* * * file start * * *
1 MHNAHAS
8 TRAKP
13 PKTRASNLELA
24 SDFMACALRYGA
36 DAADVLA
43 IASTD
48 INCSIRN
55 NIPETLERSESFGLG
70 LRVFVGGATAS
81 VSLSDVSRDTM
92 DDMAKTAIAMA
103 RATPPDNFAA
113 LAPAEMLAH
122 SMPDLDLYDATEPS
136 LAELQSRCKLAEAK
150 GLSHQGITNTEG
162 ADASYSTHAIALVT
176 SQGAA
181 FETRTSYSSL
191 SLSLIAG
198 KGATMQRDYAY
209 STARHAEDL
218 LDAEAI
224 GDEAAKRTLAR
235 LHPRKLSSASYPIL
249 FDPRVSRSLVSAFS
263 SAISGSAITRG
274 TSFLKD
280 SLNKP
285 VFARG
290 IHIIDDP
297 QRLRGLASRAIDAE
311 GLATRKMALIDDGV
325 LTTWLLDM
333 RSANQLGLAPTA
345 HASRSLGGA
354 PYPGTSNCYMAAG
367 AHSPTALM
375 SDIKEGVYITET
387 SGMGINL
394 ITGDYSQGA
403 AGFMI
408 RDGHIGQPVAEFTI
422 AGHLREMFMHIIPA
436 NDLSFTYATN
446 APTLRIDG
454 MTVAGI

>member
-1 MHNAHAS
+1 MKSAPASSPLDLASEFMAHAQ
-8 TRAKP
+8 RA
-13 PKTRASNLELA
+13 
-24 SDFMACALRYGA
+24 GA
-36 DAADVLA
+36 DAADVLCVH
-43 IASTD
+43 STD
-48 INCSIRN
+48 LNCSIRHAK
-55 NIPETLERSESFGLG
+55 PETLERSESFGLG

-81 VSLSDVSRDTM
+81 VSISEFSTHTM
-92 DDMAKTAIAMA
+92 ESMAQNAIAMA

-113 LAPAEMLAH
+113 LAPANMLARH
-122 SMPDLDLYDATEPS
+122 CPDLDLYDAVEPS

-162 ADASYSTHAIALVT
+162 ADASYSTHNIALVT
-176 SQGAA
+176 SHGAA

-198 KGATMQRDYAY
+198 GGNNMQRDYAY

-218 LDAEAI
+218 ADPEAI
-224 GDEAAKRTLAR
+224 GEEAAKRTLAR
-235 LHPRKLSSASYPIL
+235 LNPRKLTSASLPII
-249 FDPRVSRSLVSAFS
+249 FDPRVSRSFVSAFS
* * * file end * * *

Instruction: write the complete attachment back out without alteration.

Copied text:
1 MHNAHAS
8 TRAKP
13 PKTRASNLELA
24 SDFMACALRYGA
36 DAADVLA
43 IASTD
48 INCSIRN
55 NIPETLERSESFGLG
70 LRVFVGGATAS
81 VSLSDVSRDTM
92 DDMAKTAIAMA
103 RATPPDNFAA
113 LAPAEMLAH
122 SMPDLDLYDATEPS
136 LAELQSRCKLAEAK
150 GLSHQGITNTEG
162 ADASYSTHAIALVT
176 SQGAA
181 FETRTSYSSL
191 SLSLIAG
198 KGATMQRDYAY
209 STARHAEDL
218 LDAEAI
224 GDEAAKRTLAR
235 LHPRKLSSASYPIL
249 FDPRVSRSLVSAFS
263 SAISGSAITRG
274 TSFLKD
280 SLNKP
285 VFARG
290 IHIIDDP
297 QRLRGLASRAIDAE
311 GLATRKMALIDDGV
325 LTTWLLDM
333 RSANQLGLAPTA
345 HASRSLGGA
354 PYPGTSNCYMAAG
367 AHSPTALM
375 SDIKEGVYITET
387 SGMGINL
394 ITGDYSQGA
403 AGFMI
408 RDGHIGQPVAEFTI
422 AGHLREMFMHIIPA
436 NDLSFTYATN
446 APTLRIDG
454 MTVAGI

>member
-1 MHNAHAS
+1 MKSAPASSPLDLASEFMAHAQ
-8 TRAKP
+8 RA
-13 PKTRASNLELA
+13 
-24 SDFMACALRYGA
+24 GA
-36 DAADVLA
+36 DAADVLCVH
-43 IASTD
+43 STD
-48 INCSIRN
+48 LNCSIRHAK
-55 NIPETLERSESFGLG
+55 PETLERSESFGLG

-81 VSLSDVSRDTM
+81 VSISEFSTHTM
-92 DDMAKTAIAMA
+92 ESMAQNAIAMA

-113 LAPAEMLAH
+113 LAPANMLARH
-122 SMPDLDLYDATEPS
+122 CPDLDLYDAVEPS

-162 ADASYSTHAIALVT
+162 ADASYSTHNIALVT
-176 SQGAA
+176 SHGAA

-198 KGATMQRDYAY
+198 GGNNMQRDYAY

-218 LDAEAI
+218 ADPEAI
-224 GDEAAKRTLAR
+224 GEEAAKRTLAR
-235 LHPRKLSSASYPIL
+235 LNPRKLTSASLPII
-249 FDPRVSRSLVSAFS
+249 FDPRVSRSFVSAFS